I think I understand what you’re saying. Let’s talk about Power’s lack of Emmy nominations. You made some comments recently about how you think the lack of awards attention for the series has been racially motivated. Could you expand on that?
Listen, I would like to say it’s racially motivated—that would be the easiest way to approach it, because we don’t have an individual to point at and say, this person has a race issue. It’s a full organization with a history of what gets nominated and what doesn’t. But if you looked at it and said, what’s the logical reason why the show with the highest African-American and Latino audience is not even nominated to lose, you might come up with how it’s racial. For it to not get put on is crazy.
There’s also plenty of racism at the Grammys. I mean, it’s wild that you didn’t win Best New Artist, or that Kendrick lost it to Macklemore, or that Kanye or Jay-Z have never won Album of the Year.
I’m clear why I didn’t get it, Best New Artist. I sold 13 million records—the highest amount of records sold on a first rap album. Look at the aggressive tones in my music, and how it mirrored the environment I came out of. The fear is, if we give him these trophies, do our kids want to actually be 50 Cent? Hip-hop and youth culture loves things that are damaged. I was able to receive information and hold on to it enough to survive what was going on. My instincts couldn’t be taught in a class; I had to figure out what to do, or you might not make it.
Are we ever going to hear Street King Immortal? You’ve been working on that since, what, 2014?
[Laughs] You know, I just started re-approaching Street King. You know what happens to me? When I put the music down for a second… this time, I made the record and thought, there’s so much going on now, is this the right presentation? A lot of hip-hop is sounding the same these days.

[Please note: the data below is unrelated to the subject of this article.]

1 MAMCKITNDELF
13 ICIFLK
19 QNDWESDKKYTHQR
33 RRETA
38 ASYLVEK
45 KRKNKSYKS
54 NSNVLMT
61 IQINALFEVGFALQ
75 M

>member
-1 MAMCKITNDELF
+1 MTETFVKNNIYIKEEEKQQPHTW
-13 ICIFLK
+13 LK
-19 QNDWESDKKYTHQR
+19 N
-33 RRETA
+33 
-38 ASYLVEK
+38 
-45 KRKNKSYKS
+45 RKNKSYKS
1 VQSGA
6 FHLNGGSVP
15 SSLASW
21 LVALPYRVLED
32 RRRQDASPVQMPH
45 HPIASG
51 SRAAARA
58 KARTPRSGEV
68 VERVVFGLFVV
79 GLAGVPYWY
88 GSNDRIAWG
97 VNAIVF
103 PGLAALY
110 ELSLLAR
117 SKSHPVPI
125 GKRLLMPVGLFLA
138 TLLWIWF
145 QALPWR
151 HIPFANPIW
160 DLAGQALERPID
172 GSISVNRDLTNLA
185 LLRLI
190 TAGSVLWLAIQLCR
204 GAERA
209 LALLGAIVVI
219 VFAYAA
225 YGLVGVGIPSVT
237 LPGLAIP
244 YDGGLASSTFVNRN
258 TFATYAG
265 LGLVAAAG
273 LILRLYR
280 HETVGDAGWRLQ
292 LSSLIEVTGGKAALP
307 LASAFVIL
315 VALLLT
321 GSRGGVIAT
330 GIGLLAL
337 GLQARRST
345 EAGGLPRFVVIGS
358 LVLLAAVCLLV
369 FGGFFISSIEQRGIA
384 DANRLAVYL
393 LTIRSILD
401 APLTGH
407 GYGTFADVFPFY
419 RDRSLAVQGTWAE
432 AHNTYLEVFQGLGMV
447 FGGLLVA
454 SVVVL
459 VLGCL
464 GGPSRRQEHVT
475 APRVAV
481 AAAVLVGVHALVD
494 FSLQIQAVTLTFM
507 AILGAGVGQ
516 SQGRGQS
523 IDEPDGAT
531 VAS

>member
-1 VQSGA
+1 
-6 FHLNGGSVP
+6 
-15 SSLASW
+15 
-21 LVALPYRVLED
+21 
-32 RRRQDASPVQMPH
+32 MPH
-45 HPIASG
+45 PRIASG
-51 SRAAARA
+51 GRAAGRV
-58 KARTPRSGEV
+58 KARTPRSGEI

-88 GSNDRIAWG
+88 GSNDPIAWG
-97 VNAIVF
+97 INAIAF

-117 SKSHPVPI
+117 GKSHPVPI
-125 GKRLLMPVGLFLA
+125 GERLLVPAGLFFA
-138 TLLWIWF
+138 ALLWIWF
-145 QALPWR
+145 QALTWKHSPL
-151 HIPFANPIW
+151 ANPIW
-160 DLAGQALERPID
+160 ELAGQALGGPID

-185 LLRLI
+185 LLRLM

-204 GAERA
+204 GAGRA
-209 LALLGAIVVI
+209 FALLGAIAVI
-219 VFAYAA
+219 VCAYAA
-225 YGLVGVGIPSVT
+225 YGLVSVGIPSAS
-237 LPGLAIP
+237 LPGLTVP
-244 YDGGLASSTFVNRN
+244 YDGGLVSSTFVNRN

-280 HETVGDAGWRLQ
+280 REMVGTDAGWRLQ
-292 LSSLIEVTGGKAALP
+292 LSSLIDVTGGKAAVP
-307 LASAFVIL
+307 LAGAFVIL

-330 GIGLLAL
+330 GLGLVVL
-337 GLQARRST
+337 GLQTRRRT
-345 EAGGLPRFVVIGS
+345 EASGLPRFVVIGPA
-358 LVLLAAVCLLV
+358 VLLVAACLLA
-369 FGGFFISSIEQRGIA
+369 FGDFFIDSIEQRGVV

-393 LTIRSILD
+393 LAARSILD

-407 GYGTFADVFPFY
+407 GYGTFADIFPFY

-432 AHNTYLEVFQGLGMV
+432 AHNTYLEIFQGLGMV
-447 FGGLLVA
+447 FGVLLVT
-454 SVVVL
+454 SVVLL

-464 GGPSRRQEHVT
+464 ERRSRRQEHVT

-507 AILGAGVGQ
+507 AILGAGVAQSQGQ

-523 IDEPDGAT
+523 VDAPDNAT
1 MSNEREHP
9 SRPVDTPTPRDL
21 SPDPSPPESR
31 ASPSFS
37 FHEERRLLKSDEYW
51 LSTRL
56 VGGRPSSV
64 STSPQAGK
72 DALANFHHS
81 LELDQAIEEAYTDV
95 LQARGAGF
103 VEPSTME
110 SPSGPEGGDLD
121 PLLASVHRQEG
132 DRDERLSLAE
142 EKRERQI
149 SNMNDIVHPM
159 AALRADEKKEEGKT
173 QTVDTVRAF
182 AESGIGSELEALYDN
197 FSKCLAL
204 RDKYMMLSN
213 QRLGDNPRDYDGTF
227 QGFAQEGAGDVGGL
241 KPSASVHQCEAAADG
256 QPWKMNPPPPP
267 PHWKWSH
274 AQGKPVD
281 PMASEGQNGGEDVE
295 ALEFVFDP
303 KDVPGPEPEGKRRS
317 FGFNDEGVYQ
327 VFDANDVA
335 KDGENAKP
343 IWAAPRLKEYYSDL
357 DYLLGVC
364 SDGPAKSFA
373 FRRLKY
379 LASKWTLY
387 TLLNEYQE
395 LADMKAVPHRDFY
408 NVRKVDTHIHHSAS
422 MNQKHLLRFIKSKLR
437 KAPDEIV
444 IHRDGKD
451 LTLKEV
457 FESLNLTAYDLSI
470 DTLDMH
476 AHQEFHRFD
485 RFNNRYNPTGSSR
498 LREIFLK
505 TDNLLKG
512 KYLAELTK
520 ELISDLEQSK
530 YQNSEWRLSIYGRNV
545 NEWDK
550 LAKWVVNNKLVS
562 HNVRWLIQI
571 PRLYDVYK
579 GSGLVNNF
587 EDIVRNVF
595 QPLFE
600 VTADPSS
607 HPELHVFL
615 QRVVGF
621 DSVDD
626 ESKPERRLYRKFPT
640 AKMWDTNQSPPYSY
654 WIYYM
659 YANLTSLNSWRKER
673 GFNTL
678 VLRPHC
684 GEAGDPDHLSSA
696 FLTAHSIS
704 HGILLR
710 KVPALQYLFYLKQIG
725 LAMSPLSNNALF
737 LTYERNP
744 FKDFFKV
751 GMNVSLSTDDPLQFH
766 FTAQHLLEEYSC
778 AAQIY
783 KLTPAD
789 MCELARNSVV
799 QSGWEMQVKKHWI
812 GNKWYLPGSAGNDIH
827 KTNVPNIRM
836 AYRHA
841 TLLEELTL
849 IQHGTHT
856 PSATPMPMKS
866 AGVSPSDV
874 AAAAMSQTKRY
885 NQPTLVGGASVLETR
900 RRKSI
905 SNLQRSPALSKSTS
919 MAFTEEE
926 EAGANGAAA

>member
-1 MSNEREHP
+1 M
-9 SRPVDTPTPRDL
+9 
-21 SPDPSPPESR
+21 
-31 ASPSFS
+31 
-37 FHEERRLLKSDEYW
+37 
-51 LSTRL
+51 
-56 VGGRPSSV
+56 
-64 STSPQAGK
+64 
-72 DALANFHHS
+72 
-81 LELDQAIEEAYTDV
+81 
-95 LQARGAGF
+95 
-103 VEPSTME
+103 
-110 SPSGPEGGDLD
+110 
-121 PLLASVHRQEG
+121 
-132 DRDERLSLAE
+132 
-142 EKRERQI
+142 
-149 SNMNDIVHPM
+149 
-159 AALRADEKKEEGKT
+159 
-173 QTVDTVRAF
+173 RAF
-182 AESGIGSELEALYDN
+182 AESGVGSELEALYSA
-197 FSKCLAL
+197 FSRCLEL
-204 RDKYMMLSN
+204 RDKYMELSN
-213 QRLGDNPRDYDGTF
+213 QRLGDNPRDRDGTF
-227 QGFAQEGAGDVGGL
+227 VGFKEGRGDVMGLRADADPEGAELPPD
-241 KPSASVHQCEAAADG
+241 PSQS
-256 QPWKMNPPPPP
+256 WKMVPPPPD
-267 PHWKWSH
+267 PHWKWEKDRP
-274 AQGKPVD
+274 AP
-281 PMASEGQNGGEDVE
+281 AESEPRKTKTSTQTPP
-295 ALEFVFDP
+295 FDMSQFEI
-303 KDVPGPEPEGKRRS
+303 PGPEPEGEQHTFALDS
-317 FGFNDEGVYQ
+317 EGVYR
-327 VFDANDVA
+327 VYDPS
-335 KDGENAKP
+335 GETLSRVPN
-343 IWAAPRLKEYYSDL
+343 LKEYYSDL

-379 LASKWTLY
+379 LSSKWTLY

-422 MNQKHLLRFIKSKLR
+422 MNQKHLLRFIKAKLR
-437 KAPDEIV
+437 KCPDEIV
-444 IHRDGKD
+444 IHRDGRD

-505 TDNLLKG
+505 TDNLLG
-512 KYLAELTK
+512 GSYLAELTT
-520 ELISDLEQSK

Not Lil Nas X’s “Old Town Road.” That one sounds pretty different.
That one right there was a cool hybrid of country mixed into the rap. What it’s saying is, kids that are listening to hip-hop music are hearing that, hearing that, and know that style so well that he’s implementing it into a whole other format.
Lil Nas X came out recently, and I know you made some comments in support of gay marriage back in 2012.
I believe you also said, and I quote, “I’ve engaged in fetish areas a couple of times.”
[Laughs] I get the girls to do things with the girls! Hey, I’m trying to encourage these activities! You know, with Lil Nas X, interestingly enough, he gets to that No. 1 spot and it’s then that he says it. Very brave guy. When Frank [Ocean] came out, I had heard things before, and he made epic, timeless music. Kenny Greene was the lead singer of Intro, and he was one of the best vocal artists and one of my favorite R&B artists, and as I got into the music industry, people would tell me things like, yo, say that a little tougher! Say that tougher! So times are changing.
I know you ran into some well-publicized financial trouble not too long ago, and had to declare bankruptcy to reorganize your assets. How’s your financial situation now?
[Laughs] It’s good, man. Damn straight.
You have your big Starz development deal, but what’s the ultimate goal? Are you trying to build a media empire?
As far as film and television is concerned, there are endless opportunities. What Puffy did with Revolt, creating your own network, it’s a different responsibility. I have an overall development deal, and everything I’ve chosen to develop has been picked up, so it makes me feel like I have my finger on the pulse. And I’m not going anywhere.